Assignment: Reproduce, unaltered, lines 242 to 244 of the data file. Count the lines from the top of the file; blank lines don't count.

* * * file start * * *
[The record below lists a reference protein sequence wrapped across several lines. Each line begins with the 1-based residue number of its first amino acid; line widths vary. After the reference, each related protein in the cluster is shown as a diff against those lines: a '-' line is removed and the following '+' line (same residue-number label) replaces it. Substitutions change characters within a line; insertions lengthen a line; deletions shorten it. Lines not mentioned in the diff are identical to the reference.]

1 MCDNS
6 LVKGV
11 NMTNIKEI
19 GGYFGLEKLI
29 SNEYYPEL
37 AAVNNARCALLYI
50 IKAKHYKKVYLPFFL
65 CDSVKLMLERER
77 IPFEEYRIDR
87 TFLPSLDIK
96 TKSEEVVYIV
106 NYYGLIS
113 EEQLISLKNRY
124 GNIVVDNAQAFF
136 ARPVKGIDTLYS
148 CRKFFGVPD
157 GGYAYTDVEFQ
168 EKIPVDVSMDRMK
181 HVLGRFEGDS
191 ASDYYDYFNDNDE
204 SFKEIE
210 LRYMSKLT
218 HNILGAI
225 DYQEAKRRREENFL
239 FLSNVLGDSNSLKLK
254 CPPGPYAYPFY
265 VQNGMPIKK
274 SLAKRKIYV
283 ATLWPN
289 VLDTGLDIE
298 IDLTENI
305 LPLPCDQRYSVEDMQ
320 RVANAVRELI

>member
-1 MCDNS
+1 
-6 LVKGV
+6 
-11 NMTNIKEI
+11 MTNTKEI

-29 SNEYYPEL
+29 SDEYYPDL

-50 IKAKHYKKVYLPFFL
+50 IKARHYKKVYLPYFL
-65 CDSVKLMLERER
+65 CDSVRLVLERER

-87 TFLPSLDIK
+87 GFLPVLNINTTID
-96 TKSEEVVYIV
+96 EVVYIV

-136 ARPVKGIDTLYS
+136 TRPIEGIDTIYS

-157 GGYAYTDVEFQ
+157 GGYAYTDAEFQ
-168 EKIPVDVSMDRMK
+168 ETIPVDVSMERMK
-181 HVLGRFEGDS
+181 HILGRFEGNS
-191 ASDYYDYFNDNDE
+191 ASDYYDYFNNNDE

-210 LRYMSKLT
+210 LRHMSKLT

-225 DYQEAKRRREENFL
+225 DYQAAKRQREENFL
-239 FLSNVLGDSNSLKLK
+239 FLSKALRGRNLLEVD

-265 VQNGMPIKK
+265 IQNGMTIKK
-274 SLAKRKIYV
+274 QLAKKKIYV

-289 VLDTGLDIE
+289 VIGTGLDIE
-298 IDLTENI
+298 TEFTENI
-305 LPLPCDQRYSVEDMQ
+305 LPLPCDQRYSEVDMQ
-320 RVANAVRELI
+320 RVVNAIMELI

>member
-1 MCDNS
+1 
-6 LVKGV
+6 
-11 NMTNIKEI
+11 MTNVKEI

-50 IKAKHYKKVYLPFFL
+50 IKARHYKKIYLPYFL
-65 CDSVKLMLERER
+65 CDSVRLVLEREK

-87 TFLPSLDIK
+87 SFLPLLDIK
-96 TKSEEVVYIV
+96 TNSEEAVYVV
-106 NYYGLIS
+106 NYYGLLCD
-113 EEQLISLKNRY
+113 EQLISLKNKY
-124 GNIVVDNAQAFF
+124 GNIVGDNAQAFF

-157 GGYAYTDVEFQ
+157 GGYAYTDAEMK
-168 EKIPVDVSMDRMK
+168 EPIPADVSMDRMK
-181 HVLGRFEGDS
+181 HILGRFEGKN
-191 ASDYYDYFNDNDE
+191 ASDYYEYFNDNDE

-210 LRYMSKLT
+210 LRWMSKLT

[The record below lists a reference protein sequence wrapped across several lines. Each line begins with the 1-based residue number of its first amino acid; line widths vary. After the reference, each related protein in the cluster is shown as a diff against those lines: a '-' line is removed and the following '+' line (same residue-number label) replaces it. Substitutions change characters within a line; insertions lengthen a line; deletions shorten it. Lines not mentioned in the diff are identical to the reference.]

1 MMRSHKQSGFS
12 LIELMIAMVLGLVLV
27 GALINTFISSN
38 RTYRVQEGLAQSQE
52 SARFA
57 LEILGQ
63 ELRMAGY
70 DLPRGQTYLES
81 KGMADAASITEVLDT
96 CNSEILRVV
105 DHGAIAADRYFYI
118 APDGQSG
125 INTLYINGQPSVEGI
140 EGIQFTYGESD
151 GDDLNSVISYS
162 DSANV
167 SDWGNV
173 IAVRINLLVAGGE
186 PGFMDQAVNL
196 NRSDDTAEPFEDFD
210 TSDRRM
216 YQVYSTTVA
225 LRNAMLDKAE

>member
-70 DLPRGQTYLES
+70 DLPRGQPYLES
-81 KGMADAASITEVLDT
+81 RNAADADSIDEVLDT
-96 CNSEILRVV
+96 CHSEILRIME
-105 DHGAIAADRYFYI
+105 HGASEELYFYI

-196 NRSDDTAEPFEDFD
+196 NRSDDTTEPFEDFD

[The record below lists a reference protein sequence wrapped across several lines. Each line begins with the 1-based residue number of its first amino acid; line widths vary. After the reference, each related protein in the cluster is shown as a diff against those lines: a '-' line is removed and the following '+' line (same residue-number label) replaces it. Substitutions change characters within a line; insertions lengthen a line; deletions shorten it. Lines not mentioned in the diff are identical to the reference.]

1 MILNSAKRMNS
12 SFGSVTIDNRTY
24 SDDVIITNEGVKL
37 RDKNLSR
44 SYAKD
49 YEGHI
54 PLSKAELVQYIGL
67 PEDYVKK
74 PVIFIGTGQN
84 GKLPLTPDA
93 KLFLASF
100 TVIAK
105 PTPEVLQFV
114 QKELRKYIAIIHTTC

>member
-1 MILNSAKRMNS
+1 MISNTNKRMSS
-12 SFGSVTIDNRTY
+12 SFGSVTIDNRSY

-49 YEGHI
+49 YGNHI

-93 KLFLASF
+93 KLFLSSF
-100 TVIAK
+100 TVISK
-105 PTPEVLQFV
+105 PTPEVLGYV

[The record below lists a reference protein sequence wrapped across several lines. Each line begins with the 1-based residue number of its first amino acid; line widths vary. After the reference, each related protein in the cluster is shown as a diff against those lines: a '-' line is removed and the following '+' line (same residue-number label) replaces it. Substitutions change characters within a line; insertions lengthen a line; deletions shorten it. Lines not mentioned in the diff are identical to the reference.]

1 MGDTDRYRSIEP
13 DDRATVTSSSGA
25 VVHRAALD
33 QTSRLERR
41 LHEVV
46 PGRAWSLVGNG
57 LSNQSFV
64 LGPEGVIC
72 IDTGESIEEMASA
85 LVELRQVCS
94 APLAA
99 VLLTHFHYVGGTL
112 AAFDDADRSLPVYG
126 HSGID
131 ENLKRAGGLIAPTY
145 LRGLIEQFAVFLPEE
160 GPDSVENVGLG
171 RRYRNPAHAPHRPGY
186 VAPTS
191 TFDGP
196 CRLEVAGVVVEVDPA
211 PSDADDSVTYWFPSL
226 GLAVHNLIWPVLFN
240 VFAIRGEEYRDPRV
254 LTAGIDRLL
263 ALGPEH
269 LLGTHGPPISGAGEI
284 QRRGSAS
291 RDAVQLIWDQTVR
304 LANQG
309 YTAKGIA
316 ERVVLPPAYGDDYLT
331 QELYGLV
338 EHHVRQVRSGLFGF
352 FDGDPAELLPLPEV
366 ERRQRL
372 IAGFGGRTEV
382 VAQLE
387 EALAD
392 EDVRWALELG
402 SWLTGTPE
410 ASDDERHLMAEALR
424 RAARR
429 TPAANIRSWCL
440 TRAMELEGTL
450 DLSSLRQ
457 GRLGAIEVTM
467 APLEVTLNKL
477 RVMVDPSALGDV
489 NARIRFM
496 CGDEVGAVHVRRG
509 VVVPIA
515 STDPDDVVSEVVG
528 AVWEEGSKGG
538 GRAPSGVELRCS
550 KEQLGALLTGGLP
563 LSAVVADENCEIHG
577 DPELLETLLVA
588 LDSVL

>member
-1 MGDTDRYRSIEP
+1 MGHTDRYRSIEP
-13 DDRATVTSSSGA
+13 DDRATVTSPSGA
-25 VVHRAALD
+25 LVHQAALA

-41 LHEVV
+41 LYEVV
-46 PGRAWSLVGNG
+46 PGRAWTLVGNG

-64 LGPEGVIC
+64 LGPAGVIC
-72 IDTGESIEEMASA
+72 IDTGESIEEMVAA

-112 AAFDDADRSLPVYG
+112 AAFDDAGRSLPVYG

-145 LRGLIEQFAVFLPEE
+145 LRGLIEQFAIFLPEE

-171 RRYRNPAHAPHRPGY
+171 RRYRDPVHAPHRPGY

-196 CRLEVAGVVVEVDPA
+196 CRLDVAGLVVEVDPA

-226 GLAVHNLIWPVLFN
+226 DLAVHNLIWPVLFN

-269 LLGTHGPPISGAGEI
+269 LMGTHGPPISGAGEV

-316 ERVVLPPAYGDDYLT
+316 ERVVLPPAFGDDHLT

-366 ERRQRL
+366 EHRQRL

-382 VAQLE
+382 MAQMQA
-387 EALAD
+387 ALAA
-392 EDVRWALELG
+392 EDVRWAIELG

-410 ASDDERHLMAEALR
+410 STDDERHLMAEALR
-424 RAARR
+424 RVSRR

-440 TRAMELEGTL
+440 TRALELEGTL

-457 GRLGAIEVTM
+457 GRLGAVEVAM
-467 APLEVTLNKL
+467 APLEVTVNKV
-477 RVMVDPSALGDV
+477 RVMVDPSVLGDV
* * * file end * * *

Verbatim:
+41 LYEVV
-46 PGRAWSLVGNG
+46 PGRAWTLVGNG